Ransomware is on a rampage, seizing control of personal computers and institution-wide networks and encrypting files to make them inaccessible until a ransom is paid to release them.
Some 12 million smartphones have mobile apps that secretly run a barrage of hidden advertisements in the background — roughly 700 per hour — that gobble up to 2GB of data per day and shorten battery life in its host device.
Catherine Heslep was logging off Gmail when her computer was hijacked, another victim of ransomware. “Your files have been encrypted,” the message on the screen proclaimed. “You will not be able to access them without an encryption code.”
En español | For six years, telephones have been ringing off the hook with alarming but bogus news: There’s a dangerous virus on your computer, and the caller – a self-described technician with Microsoft, “Windows” or an antivirus software company – says he can remove it … for a price.
One of the most common complaints of online daters is that their dates misrepresent themselves – sometimes even telling bald-face lies about being bald! I’m sorry, but if I am not attracted to bald men and you're wearing a discreet toupee in your online photo, I won't be thrilled when you show up for a date hairless.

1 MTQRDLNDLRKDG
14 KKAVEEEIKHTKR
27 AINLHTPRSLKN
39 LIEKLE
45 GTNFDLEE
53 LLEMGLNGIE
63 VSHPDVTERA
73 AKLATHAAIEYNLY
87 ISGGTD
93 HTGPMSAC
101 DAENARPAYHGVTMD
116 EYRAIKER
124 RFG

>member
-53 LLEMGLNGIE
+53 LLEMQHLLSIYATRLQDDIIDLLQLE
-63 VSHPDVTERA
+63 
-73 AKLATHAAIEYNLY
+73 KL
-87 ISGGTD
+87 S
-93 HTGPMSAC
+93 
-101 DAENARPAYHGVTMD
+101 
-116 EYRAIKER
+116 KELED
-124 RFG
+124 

I used to have perfect hearing, although I could select what I didn’t want to hear. But now that I’m getting older, I am becoming more concerned about my hearing. I am also a recent cancer survivor, truly thankful for every day that I wake up.
News last week that a North Carolina woman died in a head-on car crash while posting selfies and Facebook updates brings home the hope for "connected cars." More cars connected to the Internet, the argument goes, would help, not distract, drivers. With hands-free, eyes-on-the-road communication and entertainment as the norm, we might hear fewer such horror stories.
Office for iPad is here, including Word and Excel and PowerPoint, the applications so many of us have grown up with at work. Is this the set of applications that will change how you use your iPad?
Planned obsolescence. You expect it with your cellphone and your TV. You're used to it with your car. But your computer operating system - the software that determines what you see on the screen and how you make the hardware work - has nearly always allowed you to upgrade and stay connected and productive.
Search AARP Blogs